Research Director, Annenberg Public Policy Center, University of Pennsylvania

I have been studying adolescent risk behavior for over 25 years and was intrigued when neuroscientists first starting making claims about the "adolescent brain." Neuroscientists seemed to be making sweeping generalizations about adolescents based essentially on cross-sectional studies of brain structure, the meaning of which seemed speculative. My own longitudinal research on adolescent cognitive development revealed that sensation seeking, the behavioral indicator of risk propensity, was positively related to cognitive development and thus was unlikely to be a pure marker of limbic activation. Instead, it seemed that sensation seeking and cognitive development rise together during adolescence and that there is no imbalance in brain development. There are large individual differences however and some adolescents are likely to have brains that are structurally and functionally imbalanced. But it is a mistake to contend that this is a normative characteristic of all adolescents.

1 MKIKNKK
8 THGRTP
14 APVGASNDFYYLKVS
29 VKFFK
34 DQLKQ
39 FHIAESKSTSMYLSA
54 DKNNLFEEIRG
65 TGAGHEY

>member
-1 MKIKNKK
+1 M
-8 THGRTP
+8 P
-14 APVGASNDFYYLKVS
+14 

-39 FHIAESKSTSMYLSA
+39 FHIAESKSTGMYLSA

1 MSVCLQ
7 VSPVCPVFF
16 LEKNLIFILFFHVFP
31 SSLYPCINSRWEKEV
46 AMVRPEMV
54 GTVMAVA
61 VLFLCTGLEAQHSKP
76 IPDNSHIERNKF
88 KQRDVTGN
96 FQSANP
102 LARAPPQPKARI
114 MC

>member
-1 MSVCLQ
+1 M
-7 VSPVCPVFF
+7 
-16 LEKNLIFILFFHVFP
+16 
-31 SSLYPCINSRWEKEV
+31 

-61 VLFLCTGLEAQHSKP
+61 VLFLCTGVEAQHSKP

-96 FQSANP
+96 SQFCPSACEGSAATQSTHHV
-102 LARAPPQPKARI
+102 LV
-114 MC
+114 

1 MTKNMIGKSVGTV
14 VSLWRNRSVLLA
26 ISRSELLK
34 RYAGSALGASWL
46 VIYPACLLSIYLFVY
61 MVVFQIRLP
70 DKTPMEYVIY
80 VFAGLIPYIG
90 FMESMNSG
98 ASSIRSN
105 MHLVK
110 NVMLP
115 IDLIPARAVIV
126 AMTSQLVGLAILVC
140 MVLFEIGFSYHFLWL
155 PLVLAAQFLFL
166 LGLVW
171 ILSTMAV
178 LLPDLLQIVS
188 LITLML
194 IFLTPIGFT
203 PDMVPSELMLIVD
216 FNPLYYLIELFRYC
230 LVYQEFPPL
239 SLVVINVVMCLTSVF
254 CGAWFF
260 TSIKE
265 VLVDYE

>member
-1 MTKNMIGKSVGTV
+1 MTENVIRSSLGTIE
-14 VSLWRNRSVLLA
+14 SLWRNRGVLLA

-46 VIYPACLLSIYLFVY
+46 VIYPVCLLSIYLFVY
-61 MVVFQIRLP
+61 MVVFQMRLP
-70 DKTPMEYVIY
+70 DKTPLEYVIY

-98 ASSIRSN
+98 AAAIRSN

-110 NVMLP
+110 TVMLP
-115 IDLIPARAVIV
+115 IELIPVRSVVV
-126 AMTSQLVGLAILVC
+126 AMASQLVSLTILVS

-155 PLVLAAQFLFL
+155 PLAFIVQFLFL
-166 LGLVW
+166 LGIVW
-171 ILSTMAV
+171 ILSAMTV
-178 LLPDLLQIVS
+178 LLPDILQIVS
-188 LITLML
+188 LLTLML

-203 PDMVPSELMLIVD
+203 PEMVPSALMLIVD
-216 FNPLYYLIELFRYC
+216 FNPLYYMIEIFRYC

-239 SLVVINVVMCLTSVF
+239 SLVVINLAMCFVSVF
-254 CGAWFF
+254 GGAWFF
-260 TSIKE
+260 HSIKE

In reviewing the literature that was used to support the imbalance model, my colleagues and I saw more and more evidence that the imbalance model was a simplification that seemed plausible to the public as well as to researchers because of stereotypes about adolescent novelty seeking and exploration rather than lack of control over behavior. This led us to put forth a different model that we feel is consistent with the neuroscience as well as the realities of adolescent risk taking which is the basis for this conversation.


  • 2001–2017
    Director of Research, Annenberg Public Policy Center
  • Philadelphia, Pa.
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